Bridge search ends as family’s bodies found

Women mourn over a coffin with the Albanian flag draped over it ahead of a state funeral for one of the victims in Genoa, Italy. (Luca Zennaro/ANSA via AP)
Women mourn over a coffin with the Albanian flag draped over it ahead of a state funeral for one of the victims in Genoa, Italy. (Luca Zennaro/ANSA via AP)

The bodies of a couple and their nine-year-old daughter were pulled from the twisted rubble of the collapsed Genoa bridge, officially drawing a line under the search and rescue mission.

Firefighters discovered the last remaining missing people who were killed when the Morandi bridge gave way during a thunderstorm last Tuesday, sending about 50 vehicles plunging to the ground.

The body of a labourer in his 30s was pulled from the rubble and another man died in hospital over the weekend, bringing the death toll to 43.

Two of the nine injured still in hospital are in a serious condition.

“Rescue workers are now making the site secure and helping investigations to establish the cause of the disaster,” Stefano Zanut, a fire brigade official, told Sky TG24 yesterday.

“The government stands with Genoa and with its people not only in words, but also in deeds,” Giuseppe Conte, the prime minister, wrote on Facebook yesterday. The government on Saturday approved €28.5m in funds for the emergency, which would add to a first €5m payment.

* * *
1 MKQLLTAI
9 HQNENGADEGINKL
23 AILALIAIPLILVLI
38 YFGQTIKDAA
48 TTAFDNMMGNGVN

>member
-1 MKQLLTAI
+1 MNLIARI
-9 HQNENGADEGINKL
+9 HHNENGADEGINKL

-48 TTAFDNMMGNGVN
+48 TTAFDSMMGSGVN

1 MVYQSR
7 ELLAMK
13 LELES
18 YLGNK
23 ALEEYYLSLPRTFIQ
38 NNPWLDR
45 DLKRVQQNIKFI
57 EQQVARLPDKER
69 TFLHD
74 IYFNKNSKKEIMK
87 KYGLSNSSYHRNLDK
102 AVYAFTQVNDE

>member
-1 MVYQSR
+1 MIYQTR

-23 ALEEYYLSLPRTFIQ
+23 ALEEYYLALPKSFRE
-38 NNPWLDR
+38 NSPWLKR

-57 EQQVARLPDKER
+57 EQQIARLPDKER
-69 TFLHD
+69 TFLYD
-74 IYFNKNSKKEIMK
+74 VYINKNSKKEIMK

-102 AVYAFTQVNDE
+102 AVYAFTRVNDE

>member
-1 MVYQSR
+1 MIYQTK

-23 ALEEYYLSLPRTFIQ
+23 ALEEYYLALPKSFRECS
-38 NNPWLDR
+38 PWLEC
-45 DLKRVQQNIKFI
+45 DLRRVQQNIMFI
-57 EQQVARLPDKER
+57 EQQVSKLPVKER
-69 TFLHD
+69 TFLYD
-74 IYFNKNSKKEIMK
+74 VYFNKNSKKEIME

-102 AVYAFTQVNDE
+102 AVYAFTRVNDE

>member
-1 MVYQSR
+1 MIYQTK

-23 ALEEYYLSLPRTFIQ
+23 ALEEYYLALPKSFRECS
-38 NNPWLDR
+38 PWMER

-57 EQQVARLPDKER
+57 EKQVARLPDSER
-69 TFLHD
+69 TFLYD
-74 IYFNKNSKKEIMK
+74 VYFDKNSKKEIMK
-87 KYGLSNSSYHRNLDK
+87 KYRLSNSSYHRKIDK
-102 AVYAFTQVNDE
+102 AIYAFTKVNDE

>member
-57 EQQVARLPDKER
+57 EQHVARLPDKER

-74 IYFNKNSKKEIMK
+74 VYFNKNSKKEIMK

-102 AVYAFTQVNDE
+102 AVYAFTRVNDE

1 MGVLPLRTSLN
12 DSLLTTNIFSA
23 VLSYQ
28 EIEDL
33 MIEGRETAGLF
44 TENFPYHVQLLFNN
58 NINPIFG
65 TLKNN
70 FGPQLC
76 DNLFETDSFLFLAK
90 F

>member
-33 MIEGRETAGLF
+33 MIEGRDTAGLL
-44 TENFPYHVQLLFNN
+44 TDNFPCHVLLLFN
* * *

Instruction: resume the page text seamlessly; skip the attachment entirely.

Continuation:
The viaduct, part of the A10 linking the port city with the French border to the west, was managed by toll-road operator Autostrade per l’Italia, a unit of infrastructure group Atlantia.

Autostrade pledged half a billion euro on Saturday to rebuild the bridge and set up funds to immediately assist the families of the victims and those displaced from their homes by the collapse.

On Friday, the government launched a procedure to revoke concessions held by Autostrade to operate toll highways.

The government will launch a plan next month aimed at making Italy’s infrastructure safe, said Giancarlo Giorgetti, undersecretary in the prime minister’s office. It would include motorways, bridges and viaducts and public buildings like schools.

“It will be a maintenance operation with no precedents, with enormous investment in public works,” he told ‘Il Messaggero’.

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Meanwhile, an audit commissioned by the French government says about 840 French bridges are suffering from serious damage and at risk of eventual collapse.

President Emmanuel Macron’s government had already promised new infrastructure spending but is coming under new pressure after the Genoa disaster.

The audit, published yesterday by the ‘Journal du Dimanche’ newspaper, says of the 12,000 government-maintained bridges in France, a third need repairs and 7pc, or about 840, present a “risk of collapse” in the coming years and may be closed down. Transport Minister Elisabeth Borne said last week that bridge “maintenance is our priority”.

Irish Independent

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